Editor’s Note: H*ckin’ COVID has given us a new normal. Give your campground a call to confirm their most pup-to-date details and dog-friendly guidelines!
A few weeks ago, we received an email from a dog dad named Rod, who wanted to know all about how and where to go camping with your dog in Minnesota. That got us thinking – just what IS the deal with dog-friendly Minnesota State Parks? So we emailed our friends at the MN Department of Natural Resources and got the scoop from Jacob Quarstad, a DNR guru who also happens to be a huge fan of camping with his Australian Shepherd, Sisu.
According to Jacob, pets are welcome in all Minnesota State Parks as long as they’re kept on a leash of no more than six feet and are personally attended at all times. And unless your dog is a service animal, he can’t go in state park buildings, lodging, cabins, camper cabins, on tours, or in beach areas.
So in answer to your question, Rod, you and your canine campers can choose from any dog-friendly Minnesota Stat Parks for your outdoor adventure! But which to choose, which to choose… Luckily, Jacob was ready with a list of parks that are especially fun for four-legged excursions. And since our new friend Jacob is a veritable font of dog-friendly information, he also included some handy-dandy tips for camping with your dog, as well as some reminders about common courtesy. Here are his picks and tips:
Top Dog-Friendly Minnesota State Parks
St. Croix State Park is great for dogs and pet owners, with lots of paved and turf trail options. The scale of the park makes it great for a full-day outing or a short hike to burn off some energy. Drinking water is abundant in this park, which helps on those hot summer days.
Wild River State Park provides many trail options and good vegetative screening in the campgrounds, which means less distractions and stress for your dog.
Fort Ridgely State Park offers interesting topography, great connections to Minnesota history and both prairie and forest diversity.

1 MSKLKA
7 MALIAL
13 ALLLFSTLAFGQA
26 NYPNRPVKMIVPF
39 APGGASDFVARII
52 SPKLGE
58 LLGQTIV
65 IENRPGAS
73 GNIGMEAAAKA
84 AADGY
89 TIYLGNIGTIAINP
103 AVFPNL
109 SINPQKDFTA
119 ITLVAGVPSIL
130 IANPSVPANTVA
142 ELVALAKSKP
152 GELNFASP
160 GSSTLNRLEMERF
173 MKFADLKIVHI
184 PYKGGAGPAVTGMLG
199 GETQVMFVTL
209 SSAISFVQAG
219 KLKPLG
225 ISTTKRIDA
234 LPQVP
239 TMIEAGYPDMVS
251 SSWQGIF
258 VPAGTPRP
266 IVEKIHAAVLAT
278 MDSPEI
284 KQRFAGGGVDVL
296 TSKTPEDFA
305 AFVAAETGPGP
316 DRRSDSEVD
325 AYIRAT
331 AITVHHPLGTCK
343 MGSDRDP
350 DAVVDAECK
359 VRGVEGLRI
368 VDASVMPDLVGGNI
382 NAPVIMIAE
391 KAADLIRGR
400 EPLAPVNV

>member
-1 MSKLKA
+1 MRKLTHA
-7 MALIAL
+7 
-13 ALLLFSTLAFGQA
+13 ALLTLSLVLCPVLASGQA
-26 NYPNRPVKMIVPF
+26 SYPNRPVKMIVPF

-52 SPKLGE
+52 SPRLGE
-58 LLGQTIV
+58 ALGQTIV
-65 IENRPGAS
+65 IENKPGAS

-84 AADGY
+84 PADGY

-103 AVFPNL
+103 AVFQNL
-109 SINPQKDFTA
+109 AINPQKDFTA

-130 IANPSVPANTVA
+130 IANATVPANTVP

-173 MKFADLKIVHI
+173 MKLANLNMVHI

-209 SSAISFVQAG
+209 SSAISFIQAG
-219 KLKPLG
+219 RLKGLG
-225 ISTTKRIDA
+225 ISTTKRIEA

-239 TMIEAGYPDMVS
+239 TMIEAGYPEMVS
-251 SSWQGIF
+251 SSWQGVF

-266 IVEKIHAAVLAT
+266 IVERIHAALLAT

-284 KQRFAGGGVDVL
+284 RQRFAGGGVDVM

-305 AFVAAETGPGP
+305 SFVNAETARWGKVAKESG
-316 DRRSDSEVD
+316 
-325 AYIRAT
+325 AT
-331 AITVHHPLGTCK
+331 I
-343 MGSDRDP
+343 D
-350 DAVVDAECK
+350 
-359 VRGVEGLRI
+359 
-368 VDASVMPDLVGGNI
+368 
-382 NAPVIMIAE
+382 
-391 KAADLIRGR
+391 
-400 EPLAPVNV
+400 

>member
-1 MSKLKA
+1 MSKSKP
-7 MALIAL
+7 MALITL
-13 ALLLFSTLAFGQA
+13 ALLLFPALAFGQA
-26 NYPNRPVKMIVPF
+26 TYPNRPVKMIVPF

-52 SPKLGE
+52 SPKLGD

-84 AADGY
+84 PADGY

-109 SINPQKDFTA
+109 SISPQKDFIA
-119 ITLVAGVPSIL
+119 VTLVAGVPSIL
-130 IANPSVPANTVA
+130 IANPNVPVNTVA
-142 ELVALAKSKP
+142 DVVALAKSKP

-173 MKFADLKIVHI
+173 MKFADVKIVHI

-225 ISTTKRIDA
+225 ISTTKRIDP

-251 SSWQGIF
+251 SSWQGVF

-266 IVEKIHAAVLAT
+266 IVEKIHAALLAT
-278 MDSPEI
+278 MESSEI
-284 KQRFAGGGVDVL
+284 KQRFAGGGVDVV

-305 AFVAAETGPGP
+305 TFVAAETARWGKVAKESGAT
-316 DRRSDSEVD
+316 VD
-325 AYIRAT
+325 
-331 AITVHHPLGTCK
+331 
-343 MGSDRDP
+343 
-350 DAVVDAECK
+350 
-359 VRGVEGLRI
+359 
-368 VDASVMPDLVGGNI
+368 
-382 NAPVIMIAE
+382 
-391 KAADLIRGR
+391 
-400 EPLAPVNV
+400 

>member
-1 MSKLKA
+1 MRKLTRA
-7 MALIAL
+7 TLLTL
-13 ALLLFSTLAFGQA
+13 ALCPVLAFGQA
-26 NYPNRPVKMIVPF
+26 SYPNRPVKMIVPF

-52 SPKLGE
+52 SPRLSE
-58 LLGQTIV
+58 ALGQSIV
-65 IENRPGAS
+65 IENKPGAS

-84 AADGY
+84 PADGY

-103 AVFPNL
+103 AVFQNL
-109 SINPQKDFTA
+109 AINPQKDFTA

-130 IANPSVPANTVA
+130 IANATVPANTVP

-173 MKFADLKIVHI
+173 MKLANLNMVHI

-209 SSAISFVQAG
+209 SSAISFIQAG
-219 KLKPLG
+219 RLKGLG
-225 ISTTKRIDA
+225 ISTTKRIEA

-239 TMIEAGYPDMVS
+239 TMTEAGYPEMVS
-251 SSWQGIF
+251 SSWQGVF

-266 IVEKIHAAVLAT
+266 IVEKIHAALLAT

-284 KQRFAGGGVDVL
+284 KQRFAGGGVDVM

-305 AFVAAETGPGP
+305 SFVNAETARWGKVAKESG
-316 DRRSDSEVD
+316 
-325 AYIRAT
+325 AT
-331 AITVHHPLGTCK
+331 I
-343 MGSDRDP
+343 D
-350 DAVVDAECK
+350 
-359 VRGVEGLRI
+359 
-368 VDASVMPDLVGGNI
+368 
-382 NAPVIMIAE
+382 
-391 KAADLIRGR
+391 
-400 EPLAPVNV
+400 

Bear Head Lake State Park is a remote northwoods getaway with vegetative screening in camping areas, scenic trails, and several lakes.
Nerstrand-Big Woods State Park is a perfect dog-walking park. The park draws some of the most profound fall colors in the state, which also means lots of pet activity later in the year. Plus, there’s a “hidden” waterfall nestled in the forest. Pup yeah!
Blue Mounds State Park is yet another great park for dogs, as it has some more difficult and primitive trails, some tallgrass prairie hikes, and some paved trails. Visitors also love observing the beautiful bison herd.
Tips for Camping with your Pooch
- Smaller parks often mean fewer dogs, which can make for a better experience for two- and four-legged campers.
- Help your dog get used to the tent by popping it up in the yard, and consider trying a practice run in the backyard overnight. Your kids will love it, too!
- Check yourself and your dog for ticks and use a safe insect repellent. Ticks are harder to find on furry bodies, so vaccinate your dog for Lyme Disease (parks located in the south and southwestern part of the state tend to be outside of the deer tick hot zone).
- Outfitting your dog with a personalized pack can be a fun way to simplify carrying pick-up bags, water, and treats. Many pet-owners say that their dogs love having a job.
Keeping Everyone Happy:
- Keep dogs leashed so that they don’t mingle with other critters.
- Clean up after your dog and pack it out.
- Don’t leave dogs unattended in vehicles or tied up at the campsite. This can be very disruptive, mostly because other campers become concerned about pets left alone.
Where’s your pal’s fave place to get away from it all? Woof at us in the comments and be sure to tag #SidewalkDog in all your adventures! And be sure to enter to win a $1,200 Dog-Friendly RV Vacation!
(Photo: @aulka’s pup Jax believes the camping life is just pawfect, especially at St. Croix State Park)